Now some fresh pickings from the Political Grapevine:
The New Republic magazine says it is conducting an investigation into questions about a series of disturbing articles it published supposedly written by a U.S. soldier in Baghdad. The liberal publication is responding to objections first raised by The Weekly Standard — which alerted bloggers who have come up with many skeptical observations.
The articles are written under the pseudonym "Scott Thomas" and detail offensive behavior such as one soldier's use of a Bradley Fighting Vehicle to crash through concrete barriers and kill dogs, another soldier's wearing of part of a human skull as a crown and a group of soldiers ridiculing a disfigured woman over a facial injury sustained in an IED attack. Many of these allegations have been challenged as unlikely or impossible by bloggers identifying themselves as troops in Iraq.
Weekly Standard editor Bill Kristol tells The Washington Post that it appears the articles are frauds and that not one individual has confirmed any part of them. The New Republic says it has corroborated details in the articles with members of the soldier's unit, but continues to look into the matter.
Democratic presidential candidates are in Charleston, South Carolina Monday night for their first official debate — although there have already been three unofficial debates and numerous forums sponsored by outside groups. There will be five other sanctioned debates after Monday night — along with unofficial ones in Los Angeles, Chicago and Detroit.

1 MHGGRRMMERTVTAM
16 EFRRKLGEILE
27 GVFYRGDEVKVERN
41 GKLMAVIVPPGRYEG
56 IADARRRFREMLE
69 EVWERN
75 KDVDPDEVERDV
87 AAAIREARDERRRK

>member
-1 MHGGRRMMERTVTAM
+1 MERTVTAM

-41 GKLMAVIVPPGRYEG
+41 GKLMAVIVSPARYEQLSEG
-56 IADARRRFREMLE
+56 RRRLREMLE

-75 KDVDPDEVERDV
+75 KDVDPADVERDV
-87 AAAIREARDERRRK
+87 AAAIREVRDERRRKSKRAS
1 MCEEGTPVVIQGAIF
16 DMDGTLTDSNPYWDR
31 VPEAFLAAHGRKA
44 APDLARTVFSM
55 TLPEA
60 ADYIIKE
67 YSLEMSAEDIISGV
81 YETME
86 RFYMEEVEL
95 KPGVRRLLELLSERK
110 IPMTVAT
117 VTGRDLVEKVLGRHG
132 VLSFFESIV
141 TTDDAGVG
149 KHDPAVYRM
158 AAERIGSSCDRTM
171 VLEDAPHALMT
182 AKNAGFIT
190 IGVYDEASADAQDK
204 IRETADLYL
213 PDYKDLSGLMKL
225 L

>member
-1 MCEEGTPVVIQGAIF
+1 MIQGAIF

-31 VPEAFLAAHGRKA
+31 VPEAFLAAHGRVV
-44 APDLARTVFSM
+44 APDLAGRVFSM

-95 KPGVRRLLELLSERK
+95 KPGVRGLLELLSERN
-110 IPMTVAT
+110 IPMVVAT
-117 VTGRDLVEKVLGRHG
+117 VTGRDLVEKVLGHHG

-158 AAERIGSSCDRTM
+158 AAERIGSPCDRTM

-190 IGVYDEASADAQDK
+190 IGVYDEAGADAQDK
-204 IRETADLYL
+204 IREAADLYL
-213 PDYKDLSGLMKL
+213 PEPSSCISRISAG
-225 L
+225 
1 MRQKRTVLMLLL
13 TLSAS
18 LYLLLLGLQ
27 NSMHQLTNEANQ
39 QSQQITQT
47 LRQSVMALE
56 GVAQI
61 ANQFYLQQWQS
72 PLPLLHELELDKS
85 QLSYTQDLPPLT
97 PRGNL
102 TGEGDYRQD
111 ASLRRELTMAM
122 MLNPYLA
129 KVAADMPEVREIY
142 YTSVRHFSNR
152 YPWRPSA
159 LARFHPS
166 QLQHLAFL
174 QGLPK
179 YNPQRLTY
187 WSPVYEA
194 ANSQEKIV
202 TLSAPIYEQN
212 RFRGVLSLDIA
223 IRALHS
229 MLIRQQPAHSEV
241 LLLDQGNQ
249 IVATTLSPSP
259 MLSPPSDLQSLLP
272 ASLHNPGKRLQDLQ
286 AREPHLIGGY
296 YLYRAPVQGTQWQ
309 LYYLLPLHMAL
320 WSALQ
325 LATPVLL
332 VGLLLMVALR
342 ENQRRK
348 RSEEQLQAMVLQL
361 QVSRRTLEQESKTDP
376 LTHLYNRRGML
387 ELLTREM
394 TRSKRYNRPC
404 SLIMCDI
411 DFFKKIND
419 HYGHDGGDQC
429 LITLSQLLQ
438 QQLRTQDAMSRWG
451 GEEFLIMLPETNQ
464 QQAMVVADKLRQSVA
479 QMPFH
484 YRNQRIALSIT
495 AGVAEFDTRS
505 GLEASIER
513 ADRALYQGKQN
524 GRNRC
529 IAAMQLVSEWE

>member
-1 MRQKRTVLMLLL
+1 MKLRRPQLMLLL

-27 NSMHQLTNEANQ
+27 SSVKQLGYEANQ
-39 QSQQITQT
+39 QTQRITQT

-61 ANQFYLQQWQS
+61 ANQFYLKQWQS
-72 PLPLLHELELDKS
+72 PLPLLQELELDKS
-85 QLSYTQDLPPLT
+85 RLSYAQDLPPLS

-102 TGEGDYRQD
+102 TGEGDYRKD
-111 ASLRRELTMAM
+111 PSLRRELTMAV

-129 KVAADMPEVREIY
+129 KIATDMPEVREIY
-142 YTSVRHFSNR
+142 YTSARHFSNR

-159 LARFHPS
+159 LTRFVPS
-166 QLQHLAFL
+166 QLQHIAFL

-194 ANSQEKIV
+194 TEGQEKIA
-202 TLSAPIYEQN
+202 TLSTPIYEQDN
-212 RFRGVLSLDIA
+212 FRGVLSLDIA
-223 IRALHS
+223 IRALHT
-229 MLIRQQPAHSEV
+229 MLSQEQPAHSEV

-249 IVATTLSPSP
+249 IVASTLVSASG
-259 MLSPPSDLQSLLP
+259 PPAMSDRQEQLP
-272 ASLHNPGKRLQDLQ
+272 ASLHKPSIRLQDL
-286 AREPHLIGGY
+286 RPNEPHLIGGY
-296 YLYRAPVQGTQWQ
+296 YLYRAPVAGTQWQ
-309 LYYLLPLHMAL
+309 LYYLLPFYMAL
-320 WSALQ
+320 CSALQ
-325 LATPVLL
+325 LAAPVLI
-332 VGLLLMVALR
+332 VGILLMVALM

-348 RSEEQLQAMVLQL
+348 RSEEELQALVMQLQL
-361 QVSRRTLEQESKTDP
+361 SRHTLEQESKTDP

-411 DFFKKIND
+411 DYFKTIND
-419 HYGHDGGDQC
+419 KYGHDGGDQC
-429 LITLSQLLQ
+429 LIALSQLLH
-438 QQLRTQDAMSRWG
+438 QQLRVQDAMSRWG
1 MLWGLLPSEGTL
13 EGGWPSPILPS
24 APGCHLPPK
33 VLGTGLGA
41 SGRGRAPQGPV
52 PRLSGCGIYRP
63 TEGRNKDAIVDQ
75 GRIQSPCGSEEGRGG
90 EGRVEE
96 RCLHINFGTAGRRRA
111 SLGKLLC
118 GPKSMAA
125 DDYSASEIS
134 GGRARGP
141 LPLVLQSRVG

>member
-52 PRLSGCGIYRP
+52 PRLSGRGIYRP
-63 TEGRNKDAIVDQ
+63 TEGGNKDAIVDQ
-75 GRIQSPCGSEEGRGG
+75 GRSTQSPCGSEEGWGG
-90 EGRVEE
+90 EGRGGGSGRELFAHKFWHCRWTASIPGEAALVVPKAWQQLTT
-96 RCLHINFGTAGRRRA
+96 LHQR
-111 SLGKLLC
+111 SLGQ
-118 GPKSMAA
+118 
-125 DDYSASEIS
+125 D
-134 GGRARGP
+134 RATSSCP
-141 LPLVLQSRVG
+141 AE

One Democratic strategist tells The Washington Post that candidates are afraid to say no, for fear of offending important supporters. But aides fear the exhaustive debate schedule is taking away from more traditional campaigning and fundraising.
South Carolina Democrat James Clyburn says, "I think there may be some danger of campaign fatigue, but I don't think anybody will get all that upset about the debates. I think they get upset about being in campaign mode for such a long period of time."
Things are a little more relaxed on the Republican side, where the last debate was in early June and the next one is in early August.
Venezuelan President Hugo Chavez is shaking things up again. Chavez says he will now deport foreigners who publicly criticize him or his government while in the country. Chavez has ordered officials to closely monitor statements made by international figures visiting Venezuela.
He is also proposing to change the constitution to allow him unlimited terms in office — while imposing term *limits* on other elected officials. He says he wants to slash the salaries of the country's top government workers. And Chavez says his buddy Fidel Castro has warned him to beware of U.S.-backed assassination attempts.
A Buddhist businessman who is opening a Chinese restaurant in Durham, England has been told he cannot name it "Fat Buddha" — for fear of offending Buddhists.
The Daily Mail reports the city council's head of cultural services demanded that Eddie Fung change the name because it is "provocative." But Fung says that's nonsense: "No Buddhist is going to be offended by this," he says. "The fat Buddha is a symbol of health and happiness. It is political correctness gone mad."
And a spokesman for the Buddhist society agrees, saying: "Buddhists regard the fat Buddha as lucky. To suggest this is offensive is to misunderstand the faith."
—FOX News Channel's Martin Hill contributed to this report.